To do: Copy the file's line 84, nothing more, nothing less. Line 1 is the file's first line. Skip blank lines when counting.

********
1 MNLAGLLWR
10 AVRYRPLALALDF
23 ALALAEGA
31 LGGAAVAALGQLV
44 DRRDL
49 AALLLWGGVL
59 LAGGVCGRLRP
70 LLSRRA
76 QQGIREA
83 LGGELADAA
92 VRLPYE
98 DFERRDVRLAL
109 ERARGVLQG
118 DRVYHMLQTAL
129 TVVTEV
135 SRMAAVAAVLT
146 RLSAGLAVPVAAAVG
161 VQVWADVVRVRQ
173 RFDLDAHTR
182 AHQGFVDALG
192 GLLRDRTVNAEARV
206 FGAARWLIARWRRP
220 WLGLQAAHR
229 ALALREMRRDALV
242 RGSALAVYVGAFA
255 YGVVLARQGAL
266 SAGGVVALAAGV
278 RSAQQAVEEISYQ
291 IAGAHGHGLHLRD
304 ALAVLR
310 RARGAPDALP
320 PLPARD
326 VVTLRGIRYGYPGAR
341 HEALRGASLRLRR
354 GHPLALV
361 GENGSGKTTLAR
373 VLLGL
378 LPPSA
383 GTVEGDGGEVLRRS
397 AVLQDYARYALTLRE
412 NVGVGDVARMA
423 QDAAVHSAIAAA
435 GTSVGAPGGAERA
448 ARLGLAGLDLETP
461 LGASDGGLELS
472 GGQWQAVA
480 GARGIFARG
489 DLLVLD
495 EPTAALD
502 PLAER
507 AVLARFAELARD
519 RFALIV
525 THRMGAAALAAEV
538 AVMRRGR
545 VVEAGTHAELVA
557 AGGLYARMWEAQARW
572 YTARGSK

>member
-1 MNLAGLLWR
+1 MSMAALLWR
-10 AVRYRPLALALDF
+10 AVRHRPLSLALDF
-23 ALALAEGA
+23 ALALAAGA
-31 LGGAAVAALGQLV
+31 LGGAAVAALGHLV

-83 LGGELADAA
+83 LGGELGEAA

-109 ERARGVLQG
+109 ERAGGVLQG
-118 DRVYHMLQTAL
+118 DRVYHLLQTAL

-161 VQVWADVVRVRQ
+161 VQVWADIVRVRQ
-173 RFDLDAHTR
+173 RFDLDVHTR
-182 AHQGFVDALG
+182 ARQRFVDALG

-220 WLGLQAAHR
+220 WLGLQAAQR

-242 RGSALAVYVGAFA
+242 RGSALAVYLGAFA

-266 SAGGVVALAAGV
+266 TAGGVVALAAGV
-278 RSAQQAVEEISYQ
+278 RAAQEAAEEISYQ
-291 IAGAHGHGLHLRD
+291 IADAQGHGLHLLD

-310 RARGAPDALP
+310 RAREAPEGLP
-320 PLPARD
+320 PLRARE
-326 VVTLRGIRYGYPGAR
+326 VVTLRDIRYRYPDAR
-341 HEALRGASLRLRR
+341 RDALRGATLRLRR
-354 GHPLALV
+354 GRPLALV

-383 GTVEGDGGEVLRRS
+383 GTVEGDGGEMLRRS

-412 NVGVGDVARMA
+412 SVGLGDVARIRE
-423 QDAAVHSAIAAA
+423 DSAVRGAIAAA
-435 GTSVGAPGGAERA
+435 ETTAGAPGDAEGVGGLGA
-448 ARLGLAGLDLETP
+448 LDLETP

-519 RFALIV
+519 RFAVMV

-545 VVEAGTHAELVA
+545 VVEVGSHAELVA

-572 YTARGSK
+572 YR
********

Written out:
+266 TAGGVVALAAGV